Peer Effects in Pro-Social Behavior: Social Norms or Social Preferences?

61 Pages Posted: 25 Feb 2012

See all articles by Simon Gaechter

Simon Gaechter

University of Nottingham; IZA Institute of Labor Economics; CESifo (Center for Economic Studies and Ifo Institute)

Daniele Nosenzo

University of Nottingham

Martin Sefton

University of Nottingham - School of Economics

Abstract

We compare social preference and social norm based explanations for peer effects in a three-person gift-exchange game experiment. In the experiment a principal pays a wage to each of two agents, who then make effort choices sequentially. In our baseline treatment we observe that the second agent's effort is influenced by the effort choice of the first agent, even though there are no material spillovers between agents. This peer effect is predicted by a model of distributional social preferences (Fehr-Schmidt, 1999). As we show from a norms-elicitation experiment, it is also consistent with social norms compliance. A conditional logit investigation of the explanatory power of payoff inequality and elicited norms finds that the second agent's effort can be best explained by the social preferences model. In further treatments with modified games we find that the presence/strength of peer effects changes as predicted by the social preferences model. As with the baseline treatment, a conditional logit analysis favors an explanation based on social preferences, rather than social norms following for these treatments. Our results suggest that, in our context, the social preferences model provides a parsimonious explanation for the observed peer effect.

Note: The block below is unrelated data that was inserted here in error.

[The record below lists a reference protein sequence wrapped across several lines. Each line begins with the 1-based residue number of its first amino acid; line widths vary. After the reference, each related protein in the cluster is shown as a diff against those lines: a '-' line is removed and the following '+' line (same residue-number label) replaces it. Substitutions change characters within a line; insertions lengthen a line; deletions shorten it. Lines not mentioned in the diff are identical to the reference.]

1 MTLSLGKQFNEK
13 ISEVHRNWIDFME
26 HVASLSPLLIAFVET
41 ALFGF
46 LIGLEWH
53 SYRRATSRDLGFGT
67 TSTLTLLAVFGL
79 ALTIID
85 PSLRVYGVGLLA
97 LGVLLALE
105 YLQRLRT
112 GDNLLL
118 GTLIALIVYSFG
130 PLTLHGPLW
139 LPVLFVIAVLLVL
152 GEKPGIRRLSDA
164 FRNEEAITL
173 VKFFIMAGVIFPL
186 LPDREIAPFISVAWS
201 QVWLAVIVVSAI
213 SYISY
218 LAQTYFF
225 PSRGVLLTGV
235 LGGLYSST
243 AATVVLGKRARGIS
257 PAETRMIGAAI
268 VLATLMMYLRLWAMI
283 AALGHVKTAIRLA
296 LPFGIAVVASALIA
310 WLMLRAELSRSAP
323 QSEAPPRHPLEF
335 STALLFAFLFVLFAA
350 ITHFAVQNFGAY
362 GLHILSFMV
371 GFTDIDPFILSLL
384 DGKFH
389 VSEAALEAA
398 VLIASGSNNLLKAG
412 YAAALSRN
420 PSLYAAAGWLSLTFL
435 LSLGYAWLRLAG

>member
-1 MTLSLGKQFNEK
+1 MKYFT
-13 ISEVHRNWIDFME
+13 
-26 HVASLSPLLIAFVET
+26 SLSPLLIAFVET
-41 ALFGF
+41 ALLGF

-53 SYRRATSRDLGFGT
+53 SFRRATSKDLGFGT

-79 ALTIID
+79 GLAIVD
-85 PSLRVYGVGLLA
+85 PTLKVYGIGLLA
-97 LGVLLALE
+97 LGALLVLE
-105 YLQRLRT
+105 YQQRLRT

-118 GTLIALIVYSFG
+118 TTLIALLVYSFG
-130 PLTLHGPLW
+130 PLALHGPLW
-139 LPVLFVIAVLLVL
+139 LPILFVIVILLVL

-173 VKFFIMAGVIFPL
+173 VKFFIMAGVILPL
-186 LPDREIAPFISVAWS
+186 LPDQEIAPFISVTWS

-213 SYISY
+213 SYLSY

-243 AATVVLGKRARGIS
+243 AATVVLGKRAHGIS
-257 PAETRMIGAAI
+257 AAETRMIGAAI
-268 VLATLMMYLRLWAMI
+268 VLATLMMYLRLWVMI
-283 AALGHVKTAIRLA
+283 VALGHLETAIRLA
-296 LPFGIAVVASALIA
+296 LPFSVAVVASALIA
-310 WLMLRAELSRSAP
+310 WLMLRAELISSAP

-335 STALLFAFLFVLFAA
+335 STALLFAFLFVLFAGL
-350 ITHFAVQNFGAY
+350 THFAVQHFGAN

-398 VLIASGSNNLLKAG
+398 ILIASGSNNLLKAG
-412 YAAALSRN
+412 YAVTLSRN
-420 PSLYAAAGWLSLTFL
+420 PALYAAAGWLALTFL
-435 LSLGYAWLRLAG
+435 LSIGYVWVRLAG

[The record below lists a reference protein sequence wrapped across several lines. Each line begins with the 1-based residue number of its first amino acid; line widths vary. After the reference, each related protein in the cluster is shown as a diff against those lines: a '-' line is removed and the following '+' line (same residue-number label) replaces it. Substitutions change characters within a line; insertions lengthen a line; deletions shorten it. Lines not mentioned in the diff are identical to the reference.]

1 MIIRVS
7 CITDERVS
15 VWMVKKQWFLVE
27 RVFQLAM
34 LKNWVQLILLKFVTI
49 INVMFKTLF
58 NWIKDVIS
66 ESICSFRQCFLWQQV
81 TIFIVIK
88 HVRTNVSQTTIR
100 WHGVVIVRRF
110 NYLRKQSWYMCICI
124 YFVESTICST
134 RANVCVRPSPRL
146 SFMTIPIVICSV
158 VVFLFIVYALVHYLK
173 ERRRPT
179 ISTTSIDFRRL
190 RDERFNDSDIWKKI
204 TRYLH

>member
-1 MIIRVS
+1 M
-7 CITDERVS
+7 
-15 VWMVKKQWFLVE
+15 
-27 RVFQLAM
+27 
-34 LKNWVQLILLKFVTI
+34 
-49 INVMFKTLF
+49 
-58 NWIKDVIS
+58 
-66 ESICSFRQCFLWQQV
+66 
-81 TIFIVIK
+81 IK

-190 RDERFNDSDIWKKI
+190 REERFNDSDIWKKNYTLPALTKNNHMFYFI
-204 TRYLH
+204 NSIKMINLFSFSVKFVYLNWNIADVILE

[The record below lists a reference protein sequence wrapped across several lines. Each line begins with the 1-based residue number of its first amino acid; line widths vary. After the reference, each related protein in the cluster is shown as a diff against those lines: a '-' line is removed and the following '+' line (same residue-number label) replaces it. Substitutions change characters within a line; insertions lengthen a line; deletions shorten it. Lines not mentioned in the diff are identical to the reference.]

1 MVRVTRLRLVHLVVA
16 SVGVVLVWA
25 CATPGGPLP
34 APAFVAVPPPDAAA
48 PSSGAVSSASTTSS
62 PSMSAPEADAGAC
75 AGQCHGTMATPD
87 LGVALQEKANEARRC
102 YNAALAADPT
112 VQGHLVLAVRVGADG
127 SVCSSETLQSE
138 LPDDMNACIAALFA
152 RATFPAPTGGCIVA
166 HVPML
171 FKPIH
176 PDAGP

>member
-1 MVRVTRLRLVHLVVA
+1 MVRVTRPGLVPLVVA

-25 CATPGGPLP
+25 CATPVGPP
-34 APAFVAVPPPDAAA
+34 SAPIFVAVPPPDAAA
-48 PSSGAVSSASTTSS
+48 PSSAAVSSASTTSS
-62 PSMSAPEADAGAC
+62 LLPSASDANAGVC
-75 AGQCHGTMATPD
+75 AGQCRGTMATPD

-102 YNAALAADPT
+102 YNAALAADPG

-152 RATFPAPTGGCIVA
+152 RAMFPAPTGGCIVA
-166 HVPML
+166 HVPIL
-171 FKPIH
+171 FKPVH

Keywords: peer effects, social influence, gift-exchange, experiment, social preferences, inequity aversion, measuring social norms

JEL Classification: A13, C92, D03

Suggested Citation

Gachter, Simon and Nosenzo, Daniele and Sefton, Martin, Peer Effects in Pro-Social Behavior: Social Norms or Social Preferences?. IZA Discussion Paper No. 6345. Available at SSRN: https://ssrn.com/abstract=2010940

Simon Gachter (Contact Author)

University of Nottingham ( email )

University Park
Nottingham, NG8 1BB
United Kingdom

IZA Institute of Labor Economics

P.O. Box 7240
Bonn, D-53072
Germany

CESifo (Center for Economic Studies and Ifo Institute)

Poschinger Str. 5
Munich, DE-81679
Germany

Daniele Nosenzo

University of Nottingham ( email )

University Park
Nottingham, NG8 1BB
United Kingdom

Martin Sefton

University of Nottingham - School of Economics ( email )

University Park
Nottingham, NG7 2RD
United Kingdom

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